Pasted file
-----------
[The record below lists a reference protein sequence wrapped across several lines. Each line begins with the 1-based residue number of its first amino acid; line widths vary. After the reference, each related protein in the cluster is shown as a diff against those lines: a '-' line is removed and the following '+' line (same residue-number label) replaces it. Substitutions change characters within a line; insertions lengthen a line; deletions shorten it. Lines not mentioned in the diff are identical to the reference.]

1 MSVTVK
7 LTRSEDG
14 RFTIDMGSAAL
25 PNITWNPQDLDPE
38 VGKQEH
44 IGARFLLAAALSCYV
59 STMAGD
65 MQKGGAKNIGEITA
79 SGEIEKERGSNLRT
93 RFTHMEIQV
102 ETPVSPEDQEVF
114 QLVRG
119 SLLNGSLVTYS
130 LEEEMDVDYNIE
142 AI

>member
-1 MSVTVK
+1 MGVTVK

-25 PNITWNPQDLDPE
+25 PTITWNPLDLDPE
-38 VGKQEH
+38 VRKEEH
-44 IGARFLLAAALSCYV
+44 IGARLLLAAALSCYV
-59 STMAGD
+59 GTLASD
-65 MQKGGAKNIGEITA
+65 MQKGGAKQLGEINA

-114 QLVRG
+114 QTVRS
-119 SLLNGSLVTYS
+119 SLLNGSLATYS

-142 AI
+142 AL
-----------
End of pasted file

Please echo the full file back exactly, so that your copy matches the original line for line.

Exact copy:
[The record below lists a reference protein sequence wrapped across several lines. Each line begins with the 1-based residue number of its first amino acid; line widths vary. After the reference, each related protein in the cluster is shown as a diff against those lines: a '-' line is removed and the following '+' line (same residue-number label) replaces it. Substitutions change characters within a line; insertions lengthen a line; deletions shorten it. Lines not mentioned in the diff are identical to the reference.]

1 MSVTVK
7 LTRSEDG
14 RFTIDMGSAAL
25 PNITWNPQDLDPE
38 VGKQEH
44 IGARFLLAAALSCYV
59 STMAGD
65 MQKGGAKNIGEITA
79 SGEIEKERGSNLRT
93 RFTHMEIQV
102 ETPVSPEDQEVF
114 QLVRG
119 SLLNGSLVTYS
130 LEEEMDVDYNIE
142 AI

>member
-1 MSVTVK
+1 MGVTVK

-25 PNITWNPQDLDPE
+25 PTITWNPLDLDPE
-38 VGKQEH
+38 VRKEEH
-44 IGARFLLAAALSCYV
+44 IGARLLLAAALSCYV
-59 STMAGD
+59 GTLASD
-65 MQKGGAKNIGEITA
+65 MQKGGAKQLGEINA

-114 QLVRG
+114 QTVRS
-119 SLLNGSLVTYS
+119 SLLNGSLATYS

-142 AI
+142 AL